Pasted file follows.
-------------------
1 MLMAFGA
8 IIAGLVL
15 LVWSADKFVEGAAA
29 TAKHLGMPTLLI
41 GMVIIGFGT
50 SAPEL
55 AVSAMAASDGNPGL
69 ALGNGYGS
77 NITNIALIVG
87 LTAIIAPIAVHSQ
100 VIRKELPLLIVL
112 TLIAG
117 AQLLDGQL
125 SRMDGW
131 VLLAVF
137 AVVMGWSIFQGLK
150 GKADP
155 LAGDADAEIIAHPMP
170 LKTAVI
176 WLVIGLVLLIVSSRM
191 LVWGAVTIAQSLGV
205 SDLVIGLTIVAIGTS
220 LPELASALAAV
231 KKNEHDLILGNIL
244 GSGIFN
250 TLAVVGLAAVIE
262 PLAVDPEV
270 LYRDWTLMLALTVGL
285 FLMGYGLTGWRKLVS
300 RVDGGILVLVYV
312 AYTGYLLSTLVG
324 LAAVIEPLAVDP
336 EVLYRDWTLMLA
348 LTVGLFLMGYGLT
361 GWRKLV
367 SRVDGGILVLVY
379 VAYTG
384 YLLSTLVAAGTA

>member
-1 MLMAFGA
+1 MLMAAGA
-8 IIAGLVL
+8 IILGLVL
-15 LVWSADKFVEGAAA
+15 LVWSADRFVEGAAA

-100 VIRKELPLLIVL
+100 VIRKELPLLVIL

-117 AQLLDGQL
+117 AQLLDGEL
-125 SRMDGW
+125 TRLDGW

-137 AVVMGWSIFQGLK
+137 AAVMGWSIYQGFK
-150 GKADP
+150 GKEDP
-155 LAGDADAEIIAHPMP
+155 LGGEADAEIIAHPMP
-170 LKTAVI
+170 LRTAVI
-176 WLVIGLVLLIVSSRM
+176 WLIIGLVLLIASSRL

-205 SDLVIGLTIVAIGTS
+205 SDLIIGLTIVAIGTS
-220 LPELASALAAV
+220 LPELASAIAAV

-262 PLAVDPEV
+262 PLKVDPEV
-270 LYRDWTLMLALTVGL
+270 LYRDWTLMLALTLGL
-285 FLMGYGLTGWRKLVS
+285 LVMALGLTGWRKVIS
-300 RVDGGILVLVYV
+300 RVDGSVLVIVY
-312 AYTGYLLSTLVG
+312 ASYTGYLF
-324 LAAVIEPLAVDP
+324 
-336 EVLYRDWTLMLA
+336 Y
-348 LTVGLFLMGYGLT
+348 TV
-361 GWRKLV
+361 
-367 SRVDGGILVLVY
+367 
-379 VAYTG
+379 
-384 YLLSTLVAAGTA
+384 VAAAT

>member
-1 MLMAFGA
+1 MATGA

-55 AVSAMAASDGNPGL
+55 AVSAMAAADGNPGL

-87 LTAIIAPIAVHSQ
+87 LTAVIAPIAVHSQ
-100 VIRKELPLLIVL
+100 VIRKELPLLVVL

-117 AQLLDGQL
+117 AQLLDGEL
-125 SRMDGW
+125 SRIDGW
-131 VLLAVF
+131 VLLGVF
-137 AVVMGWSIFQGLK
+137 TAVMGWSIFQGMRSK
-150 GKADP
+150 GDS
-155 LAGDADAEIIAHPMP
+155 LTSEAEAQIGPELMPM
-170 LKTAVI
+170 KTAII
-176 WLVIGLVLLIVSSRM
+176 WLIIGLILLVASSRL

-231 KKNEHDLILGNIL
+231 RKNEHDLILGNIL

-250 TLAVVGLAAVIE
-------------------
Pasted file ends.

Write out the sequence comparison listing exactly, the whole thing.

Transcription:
1 MLMAFGA
8 IIAGLVL
15 LVWSADKFVEGAAA
29 TAKHLGMPTLLI
41 GMVIIGFGT
50 SAPEL
55 AVSAMAASDGNPGL
69 ALGNGYGS
77 NITNIALIVG
87 LTAIIAPIAVHSQ
100 VIRKELPLLIVL
112 TLIAG
117 AQLLDGQL
125 SRMDGW
131 VLLAVF
137 AVVMGWSIFQGLK
150 GKADP
155 LAGDADAEIIAHPMP
170 LKTAVI
176 WLVIGLVLLIVSSRM
191 LVWGAVTIAQSLGV
205 SDLVIGLTIVAIGTS
220 LPELASALAAV
231 KKNEHDLILGNIL
244 GSGIFN
250 TLAVVGLAAVIE
262 PLAVDPEV
270 LYRDWTLMLALTVGL
285 FLMGYGLTGWRKLVS
300 RVDGGILVLVYV
312 AYTGYLLSTLVG
324 LAAVIEPLAVDP
336 EVLYRDWTLMLA
348 LTVGLFLMGYGLT
361 GWRKLV
367 SRVDGGILVLVY
379 VAYTG
384 YLLSTLVAAGTA

>member
-1 MLMAFGA
+1 MLMAAGA
-8 IIAGLVL
+8 IILGLVL
-15 LVWSADKFVEGAAA
+15 LVWSADRFVEGAAA

-100 VIRKELPLLIVL
+100 VIRKELPLLVIL

-117 AQLLDGQL
+117 AQLLDGEL
-125 SRMDGW
+125 TRLDGW

-137 AVVMGWSIFQGLK
+137 AAVMGWSIYQGFK
-150 GKADP
+150 GKEDP
-155 LAGDADAEIIAHPMP
+155 LGGEADAEIIAHPMP
-170 LKTAVI
+170 LRTAVI
-176 WLVIGLVLLIVSSRM
+176 WLIIGLVLLIASSRL

-205 SDLVIGLTIVAIGTS
+205 SDLIIGLTIVAIGTS
-220 LPELASALAAV
+220 LPELASAIAAV

-262 PLAVDPEV
+262 PLKVDPEV
-270 LYRDWTLMLALTVGL
+270 LYRDWTLMLALTLGL
-285 FLMGYGLTGWRKLVS
+285 LVMALGLTGWRKVIS
-300 RVDGGILVLVYV
+300 RVDGSVLVIVY
-312 AYTGYLLSTLVG
+312 ASYTGYLF
-324 LAAVIEPLAVDP
+324 
-336 EVLYRDWTLMLA
+336 Y
-348 LTVGLFLMGYGLT
+348 TV
-361 GWRKLV
+361 
-367 SRVDGGILVLVY
+367 
-379 VAYTG
+379 
-384 YLLSTLVAAGTA
+384 VAAAT

>member
-1 MLMAFGA
+1 MATGA

-55 AVSAMAASDGNPGL
+55 AVSAMAAADGNPGL

-87 LTAIIAPIAVHSQ
+87 LTAVIAPIAVHSQ
-100 VIRKELPLLIVL
+100 VIRKELPLLVVL

-117 AQLLDGQL
+117 AQLLDGEL
-125 SRMDGW
+125 SRIDGW
-131 VLLAVF
+131 VLLGVF
-137 AVVMGWSIFQGLK
+137 TAVMGWSIFQGMRSK
-150 GKADP
+150 GDS
-155 LAGDADAEIIAHPMP
+155 LTSEAEAQIGPELMPM
-170 LKTAVI
+170 KTAII
-176 WLVIGLVLLIVSSRM
+176 WLIIGLILLVASSRL

-231 KKNEHDLILGNIL
+231 RKNEHDLILGNIL

-250 TLAVVGLAAVIE